Albert Mohler, Catholicism, and Hell

(HT: Joe Carter at First Things)

On his blog, Albert Mohler, Jr., President of Southern Baptist Theological Seminary, addresses the issue of Hell in Christian theology. He writes:

Liberal Protestantism and Roman Catholicism have modified their theological systems to remove this offense. No one is in danger of hearing a threatening “fire and brimstone” sermon in those churches. The burden of defending and debating hell now falls to the evangelicals–the last people who think it matters.

I can’t speak for Liberal Protestantism, but I do know something of Catholicism, and on its theology and practice Dr. Mohler is completely mistaken. In fact, in January my pastor, Fr. Timothy Vaverek, delivered three weeks of Sunday homilies on “last things,” including quite a strong message on the existence and nature of Hell. And I know for a fact—knowing many priests and Catholic lay leaders around the U.S.—that the fate of one’s soul is a topic about which they do not shy away.  And as we began to enter the Lenten Season, I noticed the increasing number of my fellow parishioners, and those at other parishes that I have visited, standing in line for Confession, a sacrament that presupposes the existence of Hell. For in order to avoid it one may need to go to Confession.

Finally, the Catechism of the Catholic Church does not mince words about Hell (1033-1037; notes omitted):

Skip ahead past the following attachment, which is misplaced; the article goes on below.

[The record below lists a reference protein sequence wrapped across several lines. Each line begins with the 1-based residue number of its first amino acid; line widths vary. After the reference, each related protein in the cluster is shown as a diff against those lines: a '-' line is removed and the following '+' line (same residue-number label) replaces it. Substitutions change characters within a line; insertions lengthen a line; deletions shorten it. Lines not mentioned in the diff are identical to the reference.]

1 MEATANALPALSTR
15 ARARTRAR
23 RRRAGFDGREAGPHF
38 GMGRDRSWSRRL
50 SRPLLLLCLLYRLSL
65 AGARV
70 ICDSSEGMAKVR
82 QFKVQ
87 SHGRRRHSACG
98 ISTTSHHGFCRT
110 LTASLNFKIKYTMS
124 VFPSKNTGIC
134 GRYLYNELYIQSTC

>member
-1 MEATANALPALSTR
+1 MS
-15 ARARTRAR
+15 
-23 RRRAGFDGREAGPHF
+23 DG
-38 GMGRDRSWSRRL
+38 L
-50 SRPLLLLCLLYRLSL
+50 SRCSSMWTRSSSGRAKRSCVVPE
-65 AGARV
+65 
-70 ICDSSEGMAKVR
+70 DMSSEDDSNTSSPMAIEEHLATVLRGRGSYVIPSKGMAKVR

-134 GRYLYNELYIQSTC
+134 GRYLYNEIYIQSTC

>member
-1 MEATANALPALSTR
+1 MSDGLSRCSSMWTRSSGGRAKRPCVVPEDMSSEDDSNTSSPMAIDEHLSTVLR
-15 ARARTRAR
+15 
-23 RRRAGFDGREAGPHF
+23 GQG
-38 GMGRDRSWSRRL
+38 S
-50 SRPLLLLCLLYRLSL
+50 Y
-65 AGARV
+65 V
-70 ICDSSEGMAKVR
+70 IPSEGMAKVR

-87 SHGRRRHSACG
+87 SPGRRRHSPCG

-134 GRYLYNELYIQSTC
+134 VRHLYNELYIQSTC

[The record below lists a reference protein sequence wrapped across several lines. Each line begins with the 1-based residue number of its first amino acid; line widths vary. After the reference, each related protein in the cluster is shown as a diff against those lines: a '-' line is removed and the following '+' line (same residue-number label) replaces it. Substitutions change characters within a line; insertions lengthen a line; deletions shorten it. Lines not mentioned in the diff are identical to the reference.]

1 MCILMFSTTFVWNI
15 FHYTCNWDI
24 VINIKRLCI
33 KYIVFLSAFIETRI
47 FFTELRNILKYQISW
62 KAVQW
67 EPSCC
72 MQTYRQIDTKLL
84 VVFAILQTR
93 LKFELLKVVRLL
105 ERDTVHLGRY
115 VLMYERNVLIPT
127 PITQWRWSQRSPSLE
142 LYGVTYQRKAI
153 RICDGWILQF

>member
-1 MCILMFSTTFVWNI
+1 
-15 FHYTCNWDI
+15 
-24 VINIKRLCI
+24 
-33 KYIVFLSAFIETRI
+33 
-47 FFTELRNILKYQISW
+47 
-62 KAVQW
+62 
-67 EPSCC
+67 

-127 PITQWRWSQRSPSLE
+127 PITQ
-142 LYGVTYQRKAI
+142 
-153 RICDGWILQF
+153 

We cannot be united with God unless we freely choose to love him. But we cannot love God if we sin gravely against him, against our neighbor or against ourselves: “He who does not love remains in death. Anyone who hates his brother is a murderer, and you know that no murderer has eternal life abiding in him.” Our Lord warns us that we shall be separated from him if we fail to meet the serious needs of the poor and the little ones who are his brethren. To die in mortal sin without repenting and accepting God’s merciful love means remaining separated from him for ever by our own free choice. This state of definitive self-exclusion from communion with God and the blessed is called “hell.”

Jesus often speaks of “Gehenna” of “the unquenchable fire” reserved for those who to the end of their lives refuse to believe and be converted, where both soul and body can be lost. Jesus solemnly proclaims that he “will send his angels, and they will gather . . . all evil doers, and throw them into the furnace of fire,” and that he will pronounce the condemnation: “Depart from me, you cursed, into the eternal fire!”

The teaching of the Church affirms the existence of hell and its eternity. Immediately after death the souls of those who die in a state of mortal sin descend into hell, where they suffer the punishments of hell, “eternal fire.” The chief punishment of hell is eternal separation from God, in whom alone man can possess the life and happiness for which he was created and for which he longs.